Types of Fraud

Today’s fraud schemes are largely being perpetrated by widespread identity theft.  This should come as no surprise, since many government programs only require four key data-points of self-reported information to confirm identities and distribute funds or benefits:

  • Name
  • Address
  • Date of Birth (DOB)
  • Social Security Number (SSN)

This hasn’t always been the case.  Twenty years ago, if you wanted to apply for unemployment benefits you had to go to a government office and sign up in person.  Individuals had to show multiple forms of identification.  This presented a barrier to fraudsters who wanted to steal identities, since they would have to furnish hard-copies of fake documents – and would have to show up in person for each instance of fraud.  Back then, criminals risked capture each time they perpetrated fraud.  As a result, instances of fraud in these programs was low and the fraud that did occur was largely due – not to identity theft – but to legitimate beneficiaries who continued collecting after gaining employment.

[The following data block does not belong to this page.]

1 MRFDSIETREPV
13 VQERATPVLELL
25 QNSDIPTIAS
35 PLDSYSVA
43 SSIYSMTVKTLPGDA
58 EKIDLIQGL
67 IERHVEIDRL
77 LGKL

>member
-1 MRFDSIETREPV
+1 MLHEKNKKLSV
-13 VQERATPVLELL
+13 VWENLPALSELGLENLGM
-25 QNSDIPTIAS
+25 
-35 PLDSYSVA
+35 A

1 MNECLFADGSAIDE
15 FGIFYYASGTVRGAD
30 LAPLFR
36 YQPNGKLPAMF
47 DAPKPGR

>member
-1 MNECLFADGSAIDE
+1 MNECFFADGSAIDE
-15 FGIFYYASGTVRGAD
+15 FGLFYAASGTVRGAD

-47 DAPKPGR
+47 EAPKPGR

With the Internet, government agencies recognized that it made good sense to allow people to register online.  This was more convenient and required less man-power from the government agency.

Unfortunately, without person-to-person contact, people used stolen identities, the identities of those who were ineligible (e.g., prisoners, deceased persons, etc.) or synthetic identities to gain access to these payments.  Because many government programs and services evolved before Internet fraud became pervasive, these organizations now find themselves ill-equipped to mitigate today’s unprecedented levels of fraud.

Learn more about the different types of fraud: